Design engineers continued to see new products aimed at facilitating heat dissipation, a particular concern as electronic devices are put into more compact packages while pushing more power. Announced at the show was Raychem's low-thermal-resistance HeatPath(TM) gel family. The conformable gel easily fills gaps between components and heat sinks with minimal pressure applied, thus avoiding damage to delicate parts. Eliminated are clamping systems and tight tolerance control ...Also debuting was the DC 2406KL series of fans from NMB Technologies. These light (45 g), small (60 X 60 X 15 mm) fans produce only 19 to 34 dB of noise. Preloaded, shielded ball bearings and variable speed control via a separate heat sensor increase fan lifetime.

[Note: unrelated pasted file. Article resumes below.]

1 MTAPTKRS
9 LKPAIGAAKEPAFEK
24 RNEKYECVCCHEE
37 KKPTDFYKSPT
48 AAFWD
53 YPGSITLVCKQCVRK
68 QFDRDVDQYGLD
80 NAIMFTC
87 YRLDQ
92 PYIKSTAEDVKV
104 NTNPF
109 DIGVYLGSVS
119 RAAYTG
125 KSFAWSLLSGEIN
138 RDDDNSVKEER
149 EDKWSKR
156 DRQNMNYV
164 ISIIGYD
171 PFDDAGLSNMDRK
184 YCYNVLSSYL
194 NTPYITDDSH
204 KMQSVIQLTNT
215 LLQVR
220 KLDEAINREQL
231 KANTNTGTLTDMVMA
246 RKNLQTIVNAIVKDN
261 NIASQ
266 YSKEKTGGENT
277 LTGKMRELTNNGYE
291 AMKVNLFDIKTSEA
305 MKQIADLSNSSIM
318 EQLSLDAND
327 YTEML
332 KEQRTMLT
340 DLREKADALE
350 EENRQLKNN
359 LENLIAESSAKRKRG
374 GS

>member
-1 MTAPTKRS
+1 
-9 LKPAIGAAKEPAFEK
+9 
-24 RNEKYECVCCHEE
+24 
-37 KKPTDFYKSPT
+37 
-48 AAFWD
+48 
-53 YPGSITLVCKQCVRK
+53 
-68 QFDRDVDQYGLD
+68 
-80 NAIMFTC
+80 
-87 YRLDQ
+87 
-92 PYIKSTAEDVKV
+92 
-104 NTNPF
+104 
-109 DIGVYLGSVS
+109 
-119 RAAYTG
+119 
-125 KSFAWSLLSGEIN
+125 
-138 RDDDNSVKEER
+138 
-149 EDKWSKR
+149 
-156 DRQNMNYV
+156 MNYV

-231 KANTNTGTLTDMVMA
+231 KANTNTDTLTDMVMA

New versions of BASF's Ecovio line are both compostable and designed for either injection molding or thermoforming. These combinations are becoming more common for the single-use bioplastics used in food service and food packaging applications, but are still not widely available.
For industrial control applications, or even a simple assembly line, that machine can go almost 24/7 without a break. But what happens when the task is a little more complex? That’s where the “smart” machine would come in. The smart machine is one that has some simple (or complex in some cases) processing capability to be able to adapt to changing conditions. Such machines are suited for a host of applications, including automotive, aerospace, defense, medical, computers and electronics, telecommunications, consumer goods, and so on. This radio show will show what’s possible with smart machines, and what tradeoffs need to be made to implement such a solution.